At a special sneak preview put together by CAAM (the good people behind SFIAAFF).
This movie (which was nominated for the Best Foreign Picture Oscar) already played at the SF International Film Fest, and missing it there was one of the most heart-breaking decisions I made in my schedule. But I figured it would be released (and it will open in limited release on June 6. Not sure if that includes the bay area at that time, but if not it will be shortly thereafter). Anyway, I got the extra bonus of seeing director Sergei Bodrov there. So it all works out, like the movie gods are rewarding me (I guess for all the clean living I do?)
As for the movie, it's excellent. It's the first in a planned trilogy (although Bodrov claims that was originally a joke, and now he's only interested in making part 3, not the middle part), and explores the early life of the Mongol Temudjin, who grew up to become Genghis Khan. It's been controversial in Bodrov's native Russia for it's positive, sympathetic portrayal of the young Khan. And the character in this movie is at odds with the conventional western concept of Genghis Khan, too. This is before he was a leader and a tyrant who conquered half the world. It starts with him as a young boy, on a trip with his dad to choose a wife (he's only 10, so he'll come back and actually marry her 5 years later). At a rest stop (not where his father intended to find a bride), he chooses young Börte, who makes up the love story of this movie. In contrast to the Khan with 1,000 wives he later becomes, this movie is really a touching love story, as he survives hardships and attempts on his life to find her and marry her, only to have her kidnapped. He goes against Mongol tradition to start a war for a woman. He endures slavery, prison, and eventually unites the Mongols under a simple but ruthless code of law, all for the lover of Börte.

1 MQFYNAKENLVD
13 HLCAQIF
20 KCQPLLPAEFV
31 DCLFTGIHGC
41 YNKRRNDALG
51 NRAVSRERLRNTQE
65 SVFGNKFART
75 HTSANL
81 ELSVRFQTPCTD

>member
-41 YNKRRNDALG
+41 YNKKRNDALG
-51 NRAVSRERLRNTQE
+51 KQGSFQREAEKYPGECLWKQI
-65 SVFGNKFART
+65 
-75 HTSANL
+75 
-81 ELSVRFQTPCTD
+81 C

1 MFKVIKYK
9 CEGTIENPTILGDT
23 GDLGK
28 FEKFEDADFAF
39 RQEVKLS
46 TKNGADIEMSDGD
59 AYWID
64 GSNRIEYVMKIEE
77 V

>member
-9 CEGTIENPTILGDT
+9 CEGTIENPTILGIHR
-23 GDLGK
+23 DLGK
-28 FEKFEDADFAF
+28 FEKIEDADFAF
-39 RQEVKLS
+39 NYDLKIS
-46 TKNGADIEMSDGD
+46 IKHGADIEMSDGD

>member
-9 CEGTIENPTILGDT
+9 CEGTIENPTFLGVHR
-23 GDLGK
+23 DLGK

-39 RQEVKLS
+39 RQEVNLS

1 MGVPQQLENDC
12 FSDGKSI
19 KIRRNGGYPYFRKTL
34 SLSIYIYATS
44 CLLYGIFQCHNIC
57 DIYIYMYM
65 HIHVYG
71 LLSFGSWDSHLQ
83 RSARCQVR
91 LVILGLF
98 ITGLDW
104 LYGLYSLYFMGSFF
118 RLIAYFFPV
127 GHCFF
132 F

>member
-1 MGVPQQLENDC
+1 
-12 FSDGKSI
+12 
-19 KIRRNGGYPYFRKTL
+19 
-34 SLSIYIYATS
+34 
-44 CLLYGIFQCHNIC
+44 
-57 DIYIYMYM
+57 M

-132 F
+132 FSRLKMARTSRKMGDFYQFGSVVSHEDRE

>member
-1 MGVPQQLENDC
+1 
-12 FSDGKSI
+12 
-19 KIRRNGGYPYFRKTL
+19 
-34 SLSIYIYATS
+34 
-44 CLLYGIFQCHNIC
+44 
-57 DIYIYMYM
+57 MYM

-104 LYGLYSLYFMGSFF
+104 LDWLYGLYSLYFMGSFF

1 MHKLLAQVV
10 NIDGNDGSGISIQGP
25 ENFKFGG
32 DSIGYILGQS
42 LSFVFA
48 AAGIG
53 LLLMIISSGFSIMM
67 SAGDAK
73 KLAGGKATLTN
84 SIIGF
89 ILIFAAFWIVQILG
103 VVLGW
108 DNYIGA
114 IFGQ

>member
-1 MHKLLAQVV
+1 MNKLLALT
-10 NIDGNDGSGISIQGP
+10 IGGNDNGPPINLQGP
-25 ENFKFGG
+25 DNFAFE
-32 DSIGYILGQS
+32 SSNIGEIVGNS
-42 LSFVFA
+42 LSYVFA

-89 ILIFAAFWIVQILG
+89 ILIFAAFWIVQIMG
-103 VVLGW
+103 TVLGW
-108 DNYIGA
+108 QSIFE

The adult Temudjin (he's never actually called Genghis Khan until the very end) is played by Japanese actor Tadanobu
Asano, star of many popular and cult movies (I'm still waiting for him to break into the mainstream in America, but I feel it'll be soon). He brings all his charisma to the role, and is just awesome. Khulan Chuluun makes her movie debut as Börte, and is also great. In many ways she's the true leader who Temudjin follows, and it's set up in the first scenes with Bayertsetseg Erdenebat playing the young Börte.
There is so much to love about this movie. It's beautiful, the acting is great, the story is compelling and offers a different (but fact-based and researched) view of a famous figure. I can't wait to see the next two.
I'll leave you with this pic of SFIAAFF assistant director Taro Goto with "Mongol" Director Sergei Bodrov. By the way, in the short Q&A afterwards, Bodrov was very funny (for example, when he talked about wanting to skip part 2 and go directly to part 3).